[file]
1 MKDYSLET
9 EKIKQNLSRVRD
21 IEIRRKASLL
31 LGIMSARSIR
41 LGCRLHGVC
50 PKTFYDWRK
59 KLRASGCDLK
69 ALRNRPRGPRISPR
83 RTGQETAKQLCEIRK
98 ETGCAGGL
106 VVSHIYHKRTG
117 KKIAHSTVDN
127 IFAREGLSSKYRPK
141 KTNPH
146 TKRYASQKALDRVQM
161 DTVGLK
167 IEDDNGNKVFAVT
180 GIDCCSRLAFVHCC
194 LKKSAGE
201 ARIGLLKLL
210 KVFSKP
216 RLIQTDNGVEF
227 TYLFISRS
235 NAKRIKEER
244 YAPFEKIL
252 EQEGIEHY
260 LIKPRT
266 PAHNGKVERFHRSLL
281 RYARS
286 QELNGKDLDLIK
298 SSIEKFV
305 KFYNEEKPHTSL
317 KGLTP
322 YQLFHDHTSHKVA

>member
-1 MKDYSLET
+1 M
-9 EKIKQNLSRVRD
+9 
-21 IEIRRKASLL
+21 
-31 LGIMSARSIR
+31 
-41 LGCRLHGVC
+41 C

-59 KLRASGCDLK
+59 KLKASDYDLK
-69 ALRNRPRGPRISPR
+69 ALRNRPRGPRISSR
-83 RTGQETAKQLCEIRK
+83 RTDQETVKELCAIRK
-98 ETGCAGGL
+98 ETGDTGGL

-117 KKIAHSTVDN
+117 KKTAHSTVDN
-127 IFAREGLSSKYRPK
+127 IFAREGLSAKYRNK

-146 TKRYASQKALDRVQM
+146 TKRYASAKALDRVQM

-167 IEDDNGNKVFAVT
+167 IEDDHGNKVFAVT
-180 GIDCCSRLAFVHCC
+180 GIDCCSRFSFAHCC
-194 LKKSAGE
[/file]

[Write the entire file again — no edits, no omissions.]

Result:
1 MKDYSLET
9 EKIKQNLSRVRD
21 IEIRRKASLL
31 LGIMSARSIR
41 LGCRLHGVC
50 PKTFYDWRK
59 KLRASGCDLK
69 ALRNRPRGPRISPR
83 RTGQETAKQLCEIRK
98 ETGCAGGL
106 VVSHIYHKRTG
117 KKIAHSTVDN
127 IFAREGLSSKYRPK
141 KTNPH
146 TKRYASQKALDRVQM
161 DTVGLK
167 IEDDNGNKVFAVT
180 GIDCCSRLAFVHCC
194 LKKSAGE
201 ARIGLLKLL
210 KVFSKP
216 RLIQTDNGVEF
227 TYLFISRS
235 NAKRIKEER
244 YAPFEKIL
252 EQEGIEHY
260 LIKPRT
266 PAHNGKVERFHRSLL
281 RYARS
286 QELNGKDLDLIK
298 SSIEKFV
305 KFYNEEKPHTSL
317 KGLTP
322 YQLFHDHTSHKVA

>member
-1 MKDYSLET
+1 M
-9 EKIKQNLSRVRD
+9 
-21 IEIRRKASLL
+21 
-31 LGIMSARSIR
+31 
-41 LGCRLHGVC
+41 C

-59 KLRASGCDLK
+59 KLKASDYDLK
-69 ALRNRPRGPRISPR
+69 ALRNRPRGPRISSR
-83 RTGQETAKQLCEIRK
+83 RTDQETVKELCAIRK
-98 ETGCAGGL
+98 ETGDTGGL

-117 KKIAHSTVDN
+117 KKTAHSTVDN
-127 IFAREGLSSKYRPK
+127 IFAREGLSAKYRNK

-146 TKRYASQKALDRVQM
+146 TKRYASAKALDRVQM

-167 IEDDNGNKVFAVT
+167 IEDDHGNKVFAVT
-180 GIDCCSRLAFVHCC
+180 GIDCCSRFSFAHCC
-194 LKKSAGE